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While watching the Tokyo 2020 Olympics, you might have heard of Yursa Mardini. She is a 23-year-old swimmer that was part of the Refugee Olympic Team. She became famous for her journey, coming from Syria in the middle of the war. She shared her experience with the world in a book called “Butterfly: From Refugee to Olympian – My Story of Rescue, Hope, and Triumph,” which is currently being turned into a movie.

In 2015, Yursa and her older sister, Sarah Mardini, made the dangerous journey from Turkey to Greece in a frail rubber dinghy. This was during the height of the migration crisis in Syria due to the multi-sided civil war in the country, 

The sisters, who had been trained in swimming professionally, almost died when they jumped in the water, along with another passenger to push the boat to shore. The boat had 18 other passengers when the engine failed and the boat began to sink. 

Now, Yursa became a professional competitive swimmer based in Germany. She participated both in the 2016 and the 2020 Olympics.

Sarah, who is also primarily based in Germany, returned to the island of Lesbos, in Greece, many times over the period of two years to volunteer with the Greek non-profit Emergency Response Center International (ECRI).

ECRI is “a non-profit organization that provides emergency response and humanitarian aid in life-threatening environments,” according to its website. In 2018, when Sarah was about to leave Lesbos to return to school at Bard University in Berlin, she was arrested and put into prison in Athens.

In 2018, Sarah was jailed for three months, only released under bail. Due to a lengthy investigation that is still underway, the Greek police accused Sarah of offenses including “money laundering, smuggling, trafficking, and even espionage.” She could face 25 years in prison if she is charged with these crimes.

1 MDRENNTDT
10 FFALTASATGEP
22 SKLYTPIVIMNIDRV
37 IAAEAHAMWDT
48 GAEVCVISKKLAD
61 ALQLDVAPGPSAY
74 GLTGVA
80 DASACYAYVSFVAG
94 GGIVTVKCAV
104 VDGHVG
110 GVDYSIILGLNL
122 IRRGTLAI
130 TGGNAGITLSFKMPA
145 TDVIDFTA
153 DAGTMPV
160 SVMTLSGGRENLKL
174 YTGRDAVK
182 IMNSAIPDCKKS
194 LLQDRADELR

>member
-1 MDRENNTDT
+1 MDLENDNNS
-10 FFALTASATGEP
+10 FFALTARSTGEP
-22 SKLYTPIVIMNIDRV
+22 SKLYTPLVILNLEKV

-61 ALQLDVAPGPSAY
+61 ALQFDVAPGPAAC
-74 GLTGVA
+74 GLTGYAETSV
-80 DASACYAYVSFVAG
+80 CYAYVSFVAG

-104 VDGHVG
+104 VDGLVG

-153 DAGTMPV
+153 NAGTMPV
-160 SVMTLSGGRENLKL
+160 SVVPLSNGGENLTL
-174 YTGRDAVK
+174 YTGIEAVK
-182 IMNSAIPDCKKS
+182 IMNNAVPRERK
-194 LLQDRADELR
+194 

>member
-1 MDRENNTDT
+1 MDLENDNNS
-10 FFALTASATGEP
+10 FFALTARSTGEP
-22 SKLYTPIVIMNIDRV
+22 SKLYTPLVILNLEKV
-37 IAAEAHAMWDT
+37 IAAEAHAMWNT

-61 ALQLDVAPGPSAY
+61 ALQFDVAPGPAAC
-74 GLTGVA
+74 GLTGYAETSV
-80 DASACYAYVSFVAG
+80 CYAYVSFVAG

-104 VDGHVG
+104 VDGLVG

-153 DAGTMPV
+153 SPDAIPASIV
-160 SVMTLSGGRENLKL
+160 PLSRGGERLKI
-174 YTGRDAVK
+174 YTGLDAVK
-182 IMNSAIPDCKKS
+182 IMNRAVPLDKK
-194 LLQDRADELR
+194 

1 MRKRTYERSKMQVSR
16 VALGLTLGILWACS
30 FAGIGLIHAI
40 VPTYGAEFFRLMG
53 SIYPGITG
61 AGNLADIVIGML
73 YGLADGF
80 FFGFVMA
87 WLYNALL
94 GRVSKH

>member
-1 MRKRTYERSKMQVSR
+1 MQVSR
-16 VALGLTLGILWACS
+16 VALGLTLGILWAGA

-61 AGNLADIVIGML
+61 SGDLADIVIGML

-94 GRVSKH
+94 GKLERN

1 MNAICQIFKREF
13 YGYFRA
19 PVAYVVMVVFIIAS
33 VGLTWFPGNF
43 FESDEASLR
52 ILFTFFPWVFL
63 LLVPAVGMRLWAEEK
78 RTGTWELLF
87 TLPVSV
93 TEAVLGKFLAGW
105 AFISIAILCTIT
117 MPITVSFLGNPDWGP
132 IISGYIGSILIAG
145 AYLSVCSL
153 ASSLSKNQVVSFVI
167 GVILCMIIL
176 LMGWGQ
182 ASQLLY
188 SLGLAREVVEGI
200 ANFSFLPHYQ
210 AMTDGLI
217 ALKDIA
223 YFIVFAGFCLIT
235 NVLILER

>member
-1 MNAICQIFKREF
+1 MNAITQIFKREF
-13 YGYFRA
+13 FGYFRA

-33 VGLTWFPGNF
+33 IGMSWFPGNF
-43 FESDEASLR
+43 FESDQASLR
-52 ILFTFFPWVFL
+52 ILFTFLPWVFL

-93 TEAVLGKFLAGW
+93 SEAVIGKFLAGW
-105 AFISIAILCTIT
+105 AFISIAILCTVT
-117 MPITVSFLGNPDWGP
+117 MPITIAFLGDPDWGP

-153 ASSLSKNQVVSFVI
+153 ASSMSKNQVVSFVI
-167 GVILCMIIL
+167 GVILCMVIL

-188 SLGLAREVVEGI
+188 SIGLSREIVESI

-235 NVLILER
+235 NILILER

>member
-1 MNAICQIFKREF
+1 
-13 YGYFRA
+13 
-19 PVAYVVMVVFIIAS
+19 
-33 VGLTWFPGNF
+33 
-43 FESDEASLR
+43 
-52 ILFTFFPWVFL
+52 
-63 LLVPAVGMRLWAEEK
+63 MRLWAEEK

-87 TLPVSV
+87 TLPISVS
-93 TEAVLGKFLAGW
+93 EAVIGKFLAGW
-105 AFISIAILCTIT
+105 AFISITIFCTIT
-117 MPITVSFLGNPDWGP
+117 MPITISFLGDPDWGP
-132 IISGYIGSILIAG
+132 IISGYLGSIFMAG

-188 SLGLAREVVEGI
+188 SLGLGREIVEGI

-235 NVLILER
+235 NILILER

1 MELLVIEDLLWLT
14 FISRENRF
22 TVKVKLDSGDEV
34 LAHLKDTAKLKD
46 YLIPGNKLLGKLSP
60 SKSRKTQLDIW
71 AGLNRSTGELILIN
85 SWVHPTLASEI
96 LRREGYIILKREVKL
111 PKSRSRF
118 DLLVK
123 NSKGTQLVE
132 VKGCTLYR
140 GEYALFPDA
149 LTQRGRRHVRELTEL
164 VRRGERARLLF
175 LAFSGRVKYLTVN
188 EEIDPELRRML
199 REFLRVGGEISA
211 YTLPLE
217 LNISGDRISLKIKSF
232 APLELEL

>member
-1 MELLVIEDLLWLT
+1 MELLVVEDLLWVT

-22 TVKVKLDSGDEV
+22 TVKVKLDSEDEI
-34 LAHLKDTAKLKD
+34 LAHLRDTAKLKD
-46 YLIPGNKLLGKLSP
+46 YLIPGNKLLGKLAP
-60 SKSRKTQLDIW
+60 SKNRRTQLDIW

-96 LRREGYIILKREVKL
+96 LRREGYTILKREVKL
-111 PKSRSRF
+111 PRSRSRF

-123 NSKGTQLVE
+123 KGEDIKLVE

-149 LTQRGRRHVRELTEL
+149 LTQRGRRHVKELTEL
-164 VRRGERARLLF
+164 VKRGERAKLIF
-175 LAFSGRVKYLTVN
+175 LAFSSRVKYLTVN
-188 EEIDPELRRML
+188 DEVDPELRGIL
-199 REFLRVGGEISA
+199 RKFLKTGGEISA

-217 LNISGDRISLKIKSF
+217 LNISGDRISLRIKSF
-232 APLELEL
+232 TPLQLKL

According to Human Rights Watch, the work that Sarah and other humanitarians did by conducting search and rescue operations in the Aegean Sea and helping people who arrived on the island of Lesbos was considered human smuggling. However, the law that they supposedly violated (Law 4251 of 2014) excludes helping asylum seekers. They were also working with a registered humanitarian nonprofit. 

Two other volunteers, Athanasios Karakitsos and Seán Binder, who also participated in search and rescue operations on the island of Lesbos, are also at risk of being imprisoned for 25 years. Sarah denies her charges and her lawyers claim that the accusations are baseless. 

Among the other accusations, the operations by the nonprofit are being labeled as a criminal organization. The operations being questioned are the monitoring of open maritime radio channels and public websites for information on the refugee boats as espionage, and fundraising as money laundering.

For years, the case was just in the background. However, a few weeks ago, the accused were told the case would be advanced and the trial would happen this November.

To fight against the accusations, the group created the campaign #FreeHumanitarians. This is an effort to fight back against the terrible accusations against people who are trying to save and preserve other people’s lives, guiding them towards a safer existence. 

Criminalization is a tactic being used in many European countries to discourage humanitarian actions. If helping others comes with a high individual cost, people will become fearful of what might happen to them if they help refugees as no one wants to enter legal battles and risk being branded as a criminal.

#freehumanitarias is advocating for the charges against Sarah, Nassos, and Seán to be dropped. Additionally, the group is campaigning to minimize humanitarians to be targets of government reprisal, as well as recognizing their work as essential to saving lives at sea and defending the rights of refugees. 

Learn how to help more here: freehumanitarians.org 






Renata is from Amazonas, Brazil, and studies international politics and broadcast journalism at Penn State. Her hobbies include reading and writing, editing pictures, and dancing for fun. She likes to learn new languages, currently speaks four, and is trying to learn a fifth. Fun fact: she wrote a book, but let’s not talk about that.
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